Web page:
Chicago residents have visions for their rivers

December 16, 2015 , By MPC Wayfinding Fellow Kelsey Pudlock

How often do you spend time at one of Chicago’s three rivers?

In spring of 2015, Great Rivers Chicago sent out an online survey asking Chicagoans to tell us what they think about our city’s rivers, and what they want to see in the future. We’re not just talking about the Chicago River, but also the Des Plaines and Calumet rivers that run along the northwest and southern stretches of the city, respectively.

Through our survey and a variety of public meetings, we received input from more than 5,000 Chicagoans. You can hear some of their ideas in this video created for us by the youth media makers at Free Spirit Media:

From May to July 2015, nearly 3,800 people took the survey. The results provided insights to how people view our rivers today and what they want to see in the future. The majority of the respondents lived within the city; however we also had a handful of respondents from the suburbs as well as few from out of state.

Number of respondents by zip codes within Chicago and surrounding region

There isn’t any one size fits all for Chicago’s river system; each stretch is drastically different for a variety of reasons. Because of that, we broke the river system out into six sections (shown below) and asked people to respond to questions about one section at a time.

The survey questions attempted to parse out how people interact (or don’t) with their chosen river segment: How do they perceive that area’s quality? Accessibility? Safety? Then we asked them to prioritize future uses. This gave respondents the opportunity to hone in on specifics and tell us what they think or feel about a particular stretch of the river. If they wanted to, respondents could then go back and pick a new segment of the river to respond on.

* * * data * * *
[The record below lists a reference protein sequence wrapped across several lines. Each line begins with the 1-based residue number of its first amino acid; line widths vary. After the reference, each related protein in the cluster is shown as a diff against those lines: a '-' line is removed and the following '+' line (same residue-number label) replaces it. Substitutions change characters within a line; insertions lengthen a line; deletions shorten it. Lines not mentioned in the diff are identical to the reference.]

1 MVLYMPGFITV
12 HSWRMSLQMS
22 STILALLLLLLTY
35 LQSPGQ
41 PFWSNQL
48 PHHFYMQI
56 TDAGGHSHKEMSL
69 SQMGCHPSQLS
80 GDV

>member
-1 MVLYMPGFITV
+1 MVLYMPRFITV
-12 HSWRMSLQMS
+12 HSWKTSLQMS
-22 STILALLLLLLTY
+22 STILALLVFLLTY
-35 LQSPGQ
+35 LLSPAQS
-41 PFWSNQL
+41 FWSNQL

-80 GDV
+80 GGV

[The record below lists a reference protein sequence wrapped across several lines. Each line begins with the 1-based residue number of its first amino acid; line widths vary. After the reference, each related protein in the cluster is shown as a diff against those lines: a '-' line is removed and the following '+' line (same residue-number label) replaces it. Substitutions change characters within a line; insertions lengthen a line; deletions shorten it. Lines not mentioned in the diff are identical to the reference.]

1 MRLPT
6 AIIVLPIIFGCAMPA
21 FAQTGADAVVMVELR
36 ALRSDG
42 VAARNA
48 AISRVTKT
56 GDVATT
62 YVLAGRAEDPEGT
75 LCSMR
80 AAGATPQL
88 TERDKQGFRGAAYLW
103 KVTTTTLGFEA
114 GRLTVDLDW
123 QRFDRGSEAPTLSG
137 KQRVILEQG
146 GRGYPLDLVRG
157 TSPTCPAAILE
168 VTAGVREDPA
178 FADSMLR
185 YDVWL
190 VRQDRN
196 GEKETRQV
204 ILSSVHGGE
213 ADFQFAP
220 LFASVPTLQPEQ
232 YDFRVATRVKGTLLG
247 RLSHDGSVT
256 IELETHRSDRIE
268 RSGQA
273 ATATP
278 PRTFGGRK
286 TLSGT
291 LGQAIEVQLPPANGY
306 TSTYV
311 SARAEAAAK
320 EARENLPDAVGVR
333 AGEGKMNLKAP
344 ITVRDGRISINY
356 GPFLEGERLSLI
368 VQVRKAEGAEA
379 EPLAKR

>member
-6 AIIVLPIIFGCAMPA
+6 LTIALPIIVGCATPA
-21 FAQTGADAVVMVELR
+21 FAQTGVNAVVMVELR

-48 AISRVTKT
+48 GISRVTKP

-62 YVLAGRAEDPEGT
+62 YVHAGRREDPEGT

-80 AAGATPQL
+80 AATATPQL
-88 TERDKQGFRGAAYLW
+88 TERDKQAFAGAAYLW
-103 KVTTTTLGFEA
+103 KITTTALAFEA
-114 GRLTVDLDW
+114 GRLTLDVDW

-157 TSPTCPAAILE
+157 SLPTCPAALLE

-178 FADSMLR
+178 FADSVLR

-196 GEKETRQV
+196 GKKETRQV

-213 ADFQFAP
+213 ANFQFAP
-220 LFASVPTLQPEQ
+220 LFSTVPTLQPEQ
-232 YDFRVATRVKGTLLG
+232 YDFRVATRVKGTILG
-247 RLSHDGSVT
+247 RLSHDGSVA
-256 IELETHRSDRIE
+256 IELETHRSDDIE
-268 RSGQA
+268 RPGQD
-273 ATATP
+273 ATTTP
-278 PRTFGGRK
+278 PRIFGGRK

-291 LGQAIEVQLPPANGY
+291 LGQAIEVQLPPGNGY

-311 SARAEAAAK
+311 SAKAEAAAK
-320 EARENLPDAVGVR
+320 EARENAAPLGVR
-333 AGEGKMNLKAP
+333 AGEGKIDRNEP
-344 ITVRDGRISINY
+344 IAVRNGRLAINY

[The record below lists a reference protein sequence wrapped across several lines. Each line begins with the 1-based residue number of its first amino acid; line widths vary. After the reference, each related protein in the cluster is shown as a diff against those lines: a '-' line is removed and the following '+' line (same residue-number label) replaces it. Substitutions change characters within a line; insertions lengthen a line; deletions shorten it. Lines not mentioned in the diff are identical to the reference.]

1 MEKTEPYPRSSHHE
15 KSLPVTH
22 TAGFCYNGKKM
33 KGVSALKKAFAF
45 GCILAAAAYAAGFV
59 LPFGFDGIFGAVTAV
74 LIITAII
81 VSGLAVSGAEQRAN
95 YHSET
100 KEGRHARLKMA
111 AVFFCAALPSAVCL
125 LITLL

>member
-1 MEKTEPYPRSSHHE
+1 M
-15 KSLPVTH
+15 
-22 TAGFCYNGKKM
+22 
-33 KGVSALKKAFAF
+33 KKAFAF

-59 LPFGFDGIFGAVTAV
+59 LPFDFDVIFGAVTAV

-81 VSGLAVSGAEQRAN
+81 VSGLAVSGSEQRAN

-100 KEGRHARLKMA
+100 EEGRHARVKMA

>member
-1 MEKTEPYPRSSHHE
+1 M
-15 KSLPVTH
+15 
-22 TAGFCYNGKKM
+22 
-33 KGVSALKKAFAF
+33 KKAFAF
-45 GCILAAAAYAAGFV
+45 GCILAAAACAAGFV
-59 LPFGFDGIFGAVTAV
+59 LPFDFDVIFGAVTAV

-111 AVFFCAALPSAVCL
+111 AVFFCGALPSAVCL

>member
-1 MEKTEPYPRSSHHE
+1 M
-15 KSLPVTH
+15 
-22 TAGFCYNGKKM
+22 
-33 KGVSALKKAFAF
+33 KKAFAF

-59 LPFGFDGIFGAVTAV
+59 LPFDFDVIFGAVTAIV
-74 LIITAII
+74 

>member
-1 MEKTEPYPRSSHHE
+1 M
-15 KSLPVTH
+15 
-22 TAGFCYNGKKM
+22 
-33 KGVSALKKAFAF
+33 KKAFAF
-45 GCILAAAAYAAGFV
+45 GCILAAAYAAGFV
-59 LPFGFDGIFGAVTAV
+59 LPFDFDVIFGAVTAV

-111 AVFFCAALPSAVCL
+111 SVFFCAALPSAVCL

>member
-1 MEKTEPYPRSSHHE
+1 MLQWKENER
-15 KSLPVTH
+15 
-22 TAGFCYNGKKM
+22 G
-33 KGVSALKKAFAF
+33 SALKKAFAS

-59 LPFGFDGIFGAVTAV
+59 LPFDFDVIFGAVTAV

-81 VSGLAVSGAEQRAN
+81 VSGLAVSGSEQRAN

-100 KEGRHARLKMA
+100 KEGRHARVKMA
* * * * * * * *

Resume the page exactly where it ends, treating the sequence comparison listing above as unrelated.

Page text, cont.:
The majority of the respondents filled out the survey based on the area in which they lived—some went back and answered for another segment of the rivers, generally Area 3, Downtown. In total, there were 4,054 surveys across the six areas—with the north and main branches of the Chicago River garnering the most feedback.

River areas (left) and number of survey by river area (right)

More than 50 percent of survey respondents live within a mile of the river, and more than 62 percent work a mile or less from the river. More than 52 percent of our respondents interact with the river on a weekly basis—30 percent of whom do so every day.

Frequency of interaction with Chicago's rivers

That may seem high, but “interacting with the river” is defined as “seeing or visiting the rivers/riverfronts for any reason,” whether that is via transit, work or recreation. The most common “river uses” were passing the rivers during a commute or going to parks or other public spaces near a river’s edge.

While there are some commonalities in people’s interactions across all six areas, how we get to the rivers, people’s overall perception of the rivers and their ideas for their future uses vary from segment to segment.